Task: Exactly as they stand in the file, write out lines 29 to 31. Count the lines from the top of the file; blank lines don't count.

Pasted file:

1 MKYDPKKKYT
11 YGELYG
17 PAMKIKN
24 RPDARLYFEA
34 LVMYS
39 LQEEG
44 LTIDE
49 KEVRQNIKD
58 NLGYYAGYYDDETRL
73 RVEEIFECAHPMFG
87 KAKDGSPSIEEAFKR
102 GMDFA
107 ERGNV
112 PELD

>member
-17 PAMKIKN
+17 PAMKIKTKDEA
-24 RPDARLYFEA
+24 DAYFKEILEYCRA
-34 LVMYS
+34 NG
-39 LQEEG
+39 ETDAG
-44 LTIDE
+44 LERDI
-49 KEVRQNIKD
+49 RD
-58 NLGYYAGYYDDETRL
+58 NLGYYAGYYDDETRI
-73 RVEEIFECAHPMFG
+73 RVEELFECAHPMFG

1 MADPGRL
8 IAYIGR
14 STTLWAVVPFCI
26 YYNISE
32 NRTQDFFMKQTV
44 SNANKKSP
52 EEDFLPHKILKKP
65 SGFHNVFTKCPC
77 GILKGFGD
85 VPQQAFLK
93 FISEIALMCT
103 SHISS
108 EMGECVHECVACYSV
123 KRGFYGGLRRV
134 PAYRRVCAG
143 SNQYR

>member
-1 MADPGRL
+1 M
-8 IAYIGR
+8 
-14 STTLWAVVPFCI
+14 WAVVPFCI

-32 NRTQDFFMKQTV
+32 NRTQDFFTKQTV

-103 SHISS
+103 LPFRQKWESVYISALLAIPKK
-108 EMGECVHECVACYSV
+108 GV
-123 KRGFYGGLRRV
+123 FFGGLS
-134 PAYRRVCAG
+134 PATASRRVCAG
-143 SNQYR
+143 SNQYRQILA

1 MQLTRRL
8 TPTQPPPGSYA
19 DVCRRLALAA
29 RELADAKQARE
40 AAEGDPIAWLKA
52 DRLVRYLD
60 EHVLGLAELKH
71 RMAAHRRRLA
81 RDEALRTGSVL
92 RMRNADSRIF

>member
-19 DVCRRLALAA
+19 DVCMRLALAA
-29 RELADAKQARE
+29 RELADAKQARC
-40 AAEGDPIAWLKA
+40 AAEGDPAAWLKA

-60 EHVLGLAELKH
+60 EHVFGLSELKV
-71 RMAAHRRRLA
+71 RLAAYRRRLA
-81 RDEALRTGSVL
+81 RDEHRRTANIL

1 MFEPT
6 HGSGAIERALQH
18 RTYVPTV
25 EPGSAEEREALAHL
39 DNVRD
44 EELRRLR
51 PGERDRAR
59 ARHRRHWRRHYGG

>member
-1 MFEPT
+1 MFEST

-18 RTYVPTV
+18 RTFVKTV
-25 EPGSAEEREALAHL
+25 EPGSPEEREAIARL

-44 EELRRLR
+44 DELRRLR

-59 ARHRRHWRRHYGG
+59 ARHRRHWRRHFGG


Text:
+58 NLGYYAGYYDDETRI
-73 RVEEIFECAHPMFG
+73 RVEELFECAHPMFG